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Cardiol Young. 2011 Dec;21(6):631-8. doi: 10.1017/S1047951111000497. Epub 2011 Jun 8.

Comparative efficacy of sildenafil in Eisenmenger's syndrome secondary to atrial septal defect versus ventricular septal defect: a cardiac catheterisation follow-up study.

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  • 1Department of Cardiology, Sanjay Gandhi Post Graduate Institute of Medical Sciences, Lucknow, India. navgarg@sgpgi.ac.in



This study evaluates the efficacy and safety of sildenafil in patients with Eisenmenger's syndrome with special emphasis on haemodynamic parameters and its comparative efficacy in atrial septal defect versus ventricular septal defect patients.


Oral sildenafil was given to 22 patients with Eisenmenger's syndrome - eight with atrial septal defect and 14 with ventricular septal defect - after detailed baseline evaluation including a six-minute walk test, echocardiography, and cardiac catheterisation. Patients were followed up for a period of 6 months for functional class assessment and six-minute walk distance. Cardiac catheterisation was repeated in all patients.


A significant improvement in the World Health Organization functional class, six-minute walk distance, mean pulmonary arterial pressure, and pulmonary vascular resistance was noticed. Systemic arterial and mixed venous oxygen saturations were also significantly improved along with improvement in pulmonary blood flow. None showed any significant side effects or worsening of systemic arterial saturation. At baseline, mean pulmonary arterial pressure, pulmonary vascular resistance, and pulmonary/systemic vascular resistance ratios were significantly higher in ventricular septal defect patients than in atrial septal defect patients. Atrial septal defect patients showed better response in clinical as well as haemodynamic parameters.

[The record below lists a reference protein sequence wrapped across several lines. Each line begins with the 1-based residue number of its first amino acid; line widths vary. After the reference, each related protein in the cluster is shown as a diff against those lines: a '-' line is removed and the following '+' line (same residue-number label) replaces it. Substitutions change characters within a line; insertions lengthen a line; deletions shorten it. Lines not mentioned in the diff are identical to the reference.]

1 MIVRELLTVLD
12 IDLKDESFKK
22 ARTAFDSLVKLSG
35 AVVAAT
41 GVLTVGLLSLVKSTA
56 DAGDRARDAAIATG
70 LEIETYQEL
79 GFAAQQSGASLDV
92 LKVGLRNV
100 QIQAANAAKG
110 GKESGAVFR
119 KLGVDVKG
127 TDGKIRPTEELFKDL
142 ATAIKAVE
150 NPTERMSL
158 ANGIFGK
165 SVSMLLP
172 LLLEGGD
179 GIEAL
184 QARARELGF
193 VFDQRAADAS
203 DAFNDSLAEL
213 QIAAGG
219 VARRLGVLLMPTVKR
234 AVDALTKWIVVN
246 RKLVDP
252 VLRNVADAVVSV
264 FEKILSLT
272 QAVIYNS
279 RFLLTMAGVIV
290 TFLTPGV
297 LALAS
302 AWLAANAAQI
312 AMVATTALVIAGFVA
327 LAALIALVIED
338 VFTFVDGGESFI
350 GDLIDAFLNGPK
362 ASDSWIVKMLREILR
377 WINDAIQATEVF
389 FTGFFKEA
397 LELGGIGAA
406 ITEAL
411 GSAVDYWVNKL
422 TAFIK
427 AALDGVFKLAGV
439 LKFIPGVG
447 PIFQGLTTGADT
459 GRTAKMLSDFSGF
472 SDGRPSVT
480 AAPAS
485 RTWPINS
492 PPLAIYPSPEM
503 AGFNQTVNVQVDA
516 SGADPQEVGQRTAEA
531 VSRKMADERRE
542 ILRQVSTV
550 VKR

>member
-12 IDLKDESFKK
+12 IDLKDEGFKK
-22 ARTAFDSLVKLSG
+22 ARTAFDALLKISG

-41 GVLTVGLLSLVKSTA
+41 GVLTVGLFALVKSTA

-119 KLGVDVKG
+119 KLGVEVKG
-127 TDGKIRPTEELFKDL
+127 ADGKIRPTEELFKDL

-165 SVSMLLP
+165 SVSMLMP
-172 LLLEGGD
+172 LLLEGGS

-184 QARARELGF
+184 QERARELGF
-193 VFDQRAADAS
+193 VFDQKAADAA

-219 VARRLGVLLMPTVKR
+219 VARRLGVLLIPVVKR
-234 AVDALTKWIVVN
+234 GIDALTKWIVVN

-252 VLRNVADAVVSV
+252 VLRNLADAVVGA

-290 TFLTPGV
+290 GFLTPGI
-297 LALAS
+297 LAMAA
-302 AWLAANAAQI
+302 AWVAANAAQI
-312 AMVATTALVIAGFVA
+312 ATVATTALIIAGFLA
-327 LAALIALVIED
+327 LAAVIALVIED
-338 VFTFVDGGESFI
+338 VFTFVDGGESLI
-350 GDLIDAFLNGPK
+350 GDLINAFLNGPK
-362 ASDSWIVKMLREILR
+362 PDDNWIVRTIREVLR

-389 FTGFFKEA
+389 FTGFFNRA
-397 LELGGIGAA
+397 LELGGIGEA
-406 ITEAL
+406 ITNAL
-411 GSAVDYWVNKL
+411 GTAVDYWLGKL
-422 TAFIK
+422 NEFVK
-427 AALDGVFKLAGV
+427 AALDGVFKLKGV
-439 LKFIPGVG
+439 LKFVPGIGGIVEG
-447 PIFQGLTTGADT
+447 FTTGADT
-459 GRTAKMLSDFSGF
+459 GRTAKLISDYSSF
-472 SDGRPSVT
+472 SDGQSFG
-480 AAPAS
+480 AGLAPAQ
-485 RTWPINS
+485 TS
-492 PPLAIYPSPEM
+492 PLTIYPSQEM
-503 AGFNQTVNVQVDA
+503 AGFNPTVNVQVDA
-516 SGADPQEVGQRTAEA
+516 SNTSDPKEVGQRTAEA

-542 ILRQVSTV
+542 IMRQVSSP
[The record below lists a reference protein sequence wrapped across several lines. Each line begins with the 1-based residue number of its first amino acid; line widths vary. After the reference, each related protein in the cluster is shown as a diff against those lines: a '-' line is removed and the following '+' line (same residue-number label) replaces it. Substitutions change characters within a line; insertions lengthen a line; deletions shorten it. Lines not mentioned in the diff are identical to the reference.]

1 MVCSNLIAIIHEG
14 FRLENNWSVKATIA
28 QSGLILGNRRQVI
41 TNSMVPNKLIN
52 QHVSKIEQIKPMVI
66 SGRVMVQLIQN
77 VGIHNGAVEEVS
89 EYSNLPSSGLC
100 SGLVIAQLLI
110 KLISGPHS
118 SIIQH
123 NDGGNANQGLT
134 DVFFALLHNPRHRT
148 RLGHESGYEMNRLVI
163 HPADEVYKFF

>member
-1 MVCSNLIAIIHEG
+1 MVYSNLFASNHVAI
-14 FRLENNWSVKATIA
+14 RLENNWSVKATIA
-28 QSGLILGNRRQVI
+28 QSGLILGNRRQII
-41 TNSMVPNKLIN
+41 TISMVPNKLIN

Sildenafil is an effective and safe agent for patients with Eisenmenger's syndrome. It improves their functional capacity as well as haemodynamic parameters. The beneficial effects are greater in patients with Eisenmenger's syndrome secondary to atrial septal defect than ventricular septal defect.

[PubMed - indexed for MEDLINE]
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